What is Aged Egg Whites?
A lot of macaron problems derive from a poor meringue so it’s very important to start baking with a strong and healthy one. “Aging” the egg whites is the first step in acheiving this.
How to Age Egg Whites?
To age egg whites, start by separating the whites from the yolk and keeping it in a container for a minimum of 24 hours. This process helps to dehydrate it and relax the proteins inside the whites, thereby, preventing over whipping while creating a strong meringue with stiff peaks.
Do I really need to age my egg whites?
Some bakers do not believe in aging the egg whites and claim it’s one of those myths surrounding macaron baking. Yes, you can definitely bake macarons with fresh egg whites. I have done so on many occasions. However, I still always leave aged egg whites in the fridge every few days because I want to make sure I have them on hand whenever I need to bake macarons. World renowned macaron pastry chef, Pierre Herme, recommends the aging process in his Macarons book and this is also what I’ve seen done at the bakeries. I find aged egg whites do whip up easily and have a “drier” consistency. When it whips up more readily, you are also less apt to over whip them. I know how frustrating it is when macarons don’t work out and you feel like you’ve wasted several hours and your ingredients. If you age your egg whites, it will act as extra insurance and that never hurts. If things still don’t work out, then at least you can rule out the fact that aged egg whites were not used. Once you are able to make macarons successfully, you can skip the aging process and go from there.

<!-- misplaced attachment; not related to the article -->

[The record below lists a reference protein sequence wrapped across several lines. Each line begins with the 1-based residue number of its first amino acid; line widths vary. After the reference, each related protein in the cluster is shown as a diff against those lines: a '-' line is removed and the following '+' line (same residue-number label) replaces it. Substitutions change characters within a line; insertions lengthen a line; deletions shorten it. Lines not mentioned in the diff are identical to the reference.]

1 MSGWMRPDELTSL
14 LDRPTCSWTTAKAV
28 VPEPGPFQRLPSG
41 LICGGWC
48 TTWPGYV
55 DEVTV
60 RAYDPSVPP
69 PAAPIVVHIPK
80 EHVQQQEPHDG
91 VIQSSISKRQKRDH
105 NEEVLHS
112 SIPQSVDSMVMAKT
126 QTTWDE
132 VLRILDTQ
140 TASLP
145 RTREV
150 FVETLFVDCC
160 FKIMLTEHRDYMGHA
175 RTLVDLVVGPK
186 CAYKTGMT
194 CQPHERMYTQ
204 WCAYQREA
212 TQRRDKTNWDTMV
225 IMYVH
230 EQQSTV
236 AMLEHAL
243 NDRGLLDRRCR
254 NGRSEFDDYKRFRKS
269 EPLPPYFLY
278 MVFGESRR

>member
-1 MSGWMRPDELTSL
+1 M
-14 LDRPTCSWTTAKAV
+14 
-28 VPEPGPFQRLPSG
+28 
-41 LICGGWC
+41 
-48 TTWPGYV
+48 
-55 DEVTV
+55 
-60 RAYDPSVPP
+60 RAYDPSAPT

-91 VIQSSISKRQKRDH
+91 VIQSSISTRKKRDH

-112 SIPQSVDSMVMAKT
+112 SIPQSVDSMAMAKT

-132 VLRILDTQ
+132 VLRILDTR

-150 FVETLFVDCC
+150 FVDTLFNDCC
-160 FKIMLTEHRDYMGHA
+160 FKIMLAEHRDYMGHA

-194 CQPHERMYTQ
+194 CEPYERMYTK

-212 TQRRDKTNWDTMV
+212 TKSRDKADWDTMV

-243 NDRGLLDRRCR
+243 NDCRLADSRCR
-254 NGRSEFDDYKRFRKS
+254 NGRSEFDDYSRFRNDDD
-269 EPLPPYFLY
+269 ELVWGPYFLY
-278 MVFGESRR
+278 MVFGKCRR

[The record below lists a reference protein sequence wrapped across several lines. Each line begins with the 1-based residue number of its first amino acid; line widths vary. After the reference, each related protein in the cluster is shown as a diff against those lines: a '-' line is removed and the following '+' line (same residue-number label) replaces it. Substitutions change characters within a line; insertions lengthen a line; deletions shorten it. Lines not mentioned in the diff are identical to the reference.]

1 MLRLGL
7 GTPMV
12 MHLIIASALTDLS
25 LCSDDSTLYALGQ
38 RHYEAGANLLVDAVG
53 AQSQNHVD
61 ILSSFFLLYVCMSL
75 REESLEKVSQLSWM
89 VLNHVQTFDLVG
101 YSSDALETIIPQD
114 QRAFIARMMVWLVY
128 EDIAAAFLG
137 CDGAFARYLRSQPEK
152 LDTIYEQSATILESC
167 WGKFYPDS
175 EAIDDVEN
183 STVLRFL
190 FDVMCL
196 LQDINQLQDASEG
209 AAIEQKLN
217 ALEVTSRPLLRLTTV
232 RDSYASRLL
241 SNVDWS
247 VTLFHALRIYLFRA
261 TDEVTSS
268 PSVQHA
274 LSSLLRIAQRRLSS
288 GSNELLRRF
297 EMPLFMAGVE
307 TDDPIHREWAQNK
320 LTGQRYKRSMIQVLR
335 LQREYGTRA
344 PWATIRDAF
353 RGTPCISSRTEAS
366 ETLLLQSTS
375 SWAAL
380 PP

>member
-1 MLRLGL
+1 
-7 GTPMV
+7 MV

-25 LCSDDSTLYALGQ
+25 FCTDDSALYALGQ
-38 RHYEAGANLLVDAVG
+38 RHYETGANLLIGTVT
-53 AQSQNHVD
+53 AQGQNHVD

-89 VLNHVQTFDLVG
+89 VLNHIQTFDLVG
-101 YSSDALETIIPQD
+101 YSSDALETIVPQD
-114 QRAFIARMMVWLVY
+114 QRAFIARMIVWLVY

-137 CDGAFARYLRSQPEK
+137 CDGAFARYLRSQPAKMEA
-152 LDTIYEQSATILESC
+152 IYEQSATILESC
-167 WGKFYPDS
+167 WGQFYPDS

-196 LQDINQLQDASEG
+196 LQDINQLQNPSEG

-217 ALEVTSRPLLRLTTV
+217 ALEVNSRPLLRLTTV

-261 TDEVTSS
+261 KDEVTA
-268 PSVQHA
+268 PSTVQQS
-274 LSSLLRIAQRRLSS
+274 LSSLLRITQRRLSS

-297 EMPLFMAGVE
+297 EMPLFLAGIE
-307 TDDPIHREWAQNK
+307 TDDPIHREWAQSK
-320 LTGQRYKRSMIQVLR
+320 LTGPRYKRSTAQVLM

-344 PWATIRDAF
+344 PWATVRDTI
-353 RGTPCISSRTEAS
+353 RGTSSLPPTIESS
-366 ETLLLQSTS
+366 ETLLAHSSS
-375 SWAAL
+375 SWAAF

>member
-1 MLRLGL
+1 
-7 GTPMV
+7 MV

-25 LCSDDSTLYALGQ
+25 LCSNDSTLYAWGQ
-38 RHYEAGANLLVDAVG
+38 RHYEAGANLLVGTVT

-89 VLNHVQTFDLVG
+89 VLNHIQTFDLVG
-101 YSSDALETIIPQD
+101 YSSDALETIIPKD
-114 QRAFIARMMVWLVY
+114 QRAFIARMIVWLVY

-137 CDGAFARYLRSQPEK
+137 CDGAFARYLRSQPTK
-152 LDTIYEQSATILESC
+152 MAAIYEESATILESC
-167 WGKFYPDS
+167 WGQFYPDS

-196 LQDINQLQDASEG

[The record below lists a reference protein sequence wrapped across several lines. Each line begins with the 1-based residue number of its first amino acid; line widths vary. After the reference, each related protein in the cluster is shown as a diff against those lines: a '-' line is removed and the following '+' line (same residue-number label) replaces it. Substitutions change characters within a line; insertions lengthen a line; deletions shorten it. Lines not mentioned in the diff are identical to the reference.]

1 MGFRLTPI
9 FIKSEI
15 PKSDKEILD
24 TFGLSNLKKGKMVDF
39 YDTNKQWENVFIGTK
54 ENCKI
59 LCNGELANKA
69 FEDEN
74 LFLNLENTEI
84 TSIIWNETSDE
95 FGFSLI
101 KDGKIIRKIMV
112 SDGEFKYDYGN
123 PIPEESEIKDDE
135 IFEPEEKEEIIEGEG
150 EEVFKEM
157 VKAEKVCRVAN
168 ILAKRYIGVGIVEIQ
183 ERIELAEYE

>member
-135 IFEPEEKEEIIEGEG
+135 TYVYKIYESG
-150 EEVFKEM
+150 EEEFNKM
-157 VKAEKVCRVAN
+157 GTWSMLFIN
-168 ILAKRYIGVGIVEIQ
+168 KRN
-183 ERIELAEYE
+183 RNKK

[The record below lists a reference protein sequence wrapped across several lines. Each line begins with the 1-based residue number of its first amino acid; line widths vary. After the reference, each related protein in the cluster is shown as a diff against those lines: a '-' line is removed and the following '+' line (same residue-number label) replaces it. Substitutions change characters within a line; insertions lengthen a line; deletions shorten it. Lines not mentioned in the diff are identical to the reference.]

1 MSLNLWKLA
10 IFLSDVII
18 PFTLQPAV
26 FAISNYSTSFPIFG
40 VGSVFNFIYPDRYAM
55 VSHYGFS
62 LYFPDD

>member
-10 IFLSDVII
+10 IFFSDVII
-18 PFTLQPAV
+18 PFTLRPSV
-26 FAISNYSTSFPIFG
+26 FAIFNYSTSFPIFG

- 50 grams of egg whites
- small non-plastic bowl for cracking eggs
- non-plastic measuring cup
- egg separator
- lemon juice or vinegar
- plastic wrap
- container for holding yolks
- Wipe down mixing bowls with some vinegar to remove leftover oils. Meringues cannot whip up properly in the presence of yolk, oil and water.
- Cold eggs are easier to separate than warm eggs.
- Crack the cold egg into a small non-plastic bowl. Separate egg whites, making sure that you leave no traces of egg yolks. Cracking the egg into the extra bowl on the side will ensure that if you make a mistake, your entire portion of egg whites will not be compromised.
- Place the yolk in the yolk container and then pour the egg whites into the measuring cup. Do this for each egg.
- Make sure to measure the exact amount of egg whites the recipe calls for. You’ll find that egg whites can weigh a little less after a few days of dehydration in the fridge. So, in my best macaron recipe, measure out the egg whites BEFORE aging it.
- If yolks do get into the egg whites, just scoop it out with the egg shell. you’ll find that the yolk is easily attracted to the shell.
- Place plastic wrap over the the measuring cup and then poke a few large holes in it. Place it in the fridge for a minimum of 24 hours. You can keep the egg whites in the fridge for up to 2-4 days.
- Set it out at room temperature for 20 minutes before you start baking.
- Follow the next step to Making Perfect Meringues for Macarons
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